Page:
Medical Bill Assistance


Payment Plans for Medical Bills

When faced with a medical bill that might take many months or even years to repay, many people panic. They begin to look at many options and forget that most medical service providers will allow payment plans for medical bills at zero percent interest.

Some may feel pressure to put the balance on their credit cards or to obtain special financing through a service like Care Credit. Doctors and hospitals love these financing options because it allows them to get paid in full right away. This is a rarity in medical billing, since most

medical providers expect to get paid substantially less than the list price and anticipate a delay in payment as well.

The problem though is that it costs you even more to finance medical costs, when the goal of repaying medical bills is to reduce what you have to pay. Instead of charging it, consider these steps to reduce your overall charges considerably.

  1. First, you need to work towards finding a reduction in your overall bill. Negotiating medical bills to obtain a reduction in some charges can lower your overall bill. Others may even be wiped out if you can prove they are unreasonably excessive. A $30 Tylenol pill is one example of a negotiable item that should be eliminated.
  2. Second, you will want to find a mutually agreeable plan to repay the remaining balance. There are a couple of ways to approach this. You may work directly with the billers or financial aid office to set up a payment plan. Be prepared to prove how a higher payment would not be feasible given your current financial constraints. If you do not want to discuss this directly with them, then you may try to implement your own payment plan.

In order to propose your own payment plan, you simply begin sending monthly payments. A letter to explain your payment plan is optional. What matters is making sure that they are accepting the payments that you can afford to make.

A good rule of thumb is to send at least $15 or 2% of the beginning balance, whichever is greater. This will allow for the medical debt to be repaid in full in exactly 4 years and 2 months. There is zero finance charges on most of these debts.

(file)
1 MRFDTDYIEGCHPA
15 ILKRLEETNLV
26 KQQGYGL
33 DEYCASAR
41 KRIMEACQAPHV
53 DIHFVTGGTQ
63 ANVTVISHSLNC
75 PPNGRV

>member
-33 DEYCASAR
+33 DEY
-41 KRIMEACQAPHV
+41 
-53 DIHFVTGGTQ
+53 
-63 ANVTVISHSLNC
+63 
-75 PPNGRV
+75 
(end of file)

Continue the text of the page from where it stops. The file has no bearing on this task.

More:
A $10,000 debt would be repaid in full if you made 50 monthly installments of $200. A $500 debt would take 32 payments of $15 and a final payment of $20.

Paying less than 2% is possible if it is all that you can afford. The lower you go, the less likely that it will be accepted as a payment plan and the more likely that it will become an interest-accruing collection account.

There are two primary bonuses to setting up payment plans for medical bills. No interest accrues on these accounts. This can save you hundreds or thousands of dollars over paying for medical costs using plastic or special financing. The other benefit is that it keeps the debt off of your credit report. A medical bill that is send to a collection agency will normally be reported to the credit bureaus, thereby reducing your score and potential borrowing limits.

If your payments are accepted, then that is generally a sign that your payment plan can proceed. If they return your check with a note that it is an insufficient payment, then you may wish to respond with a letter to explain your hardship as well as a higher payment to show good faith.

When money is tight, you can only do the best that you can. If it is not enough, then you may need to consider they possibility that a medical bankruptcy may be a more feasible way out.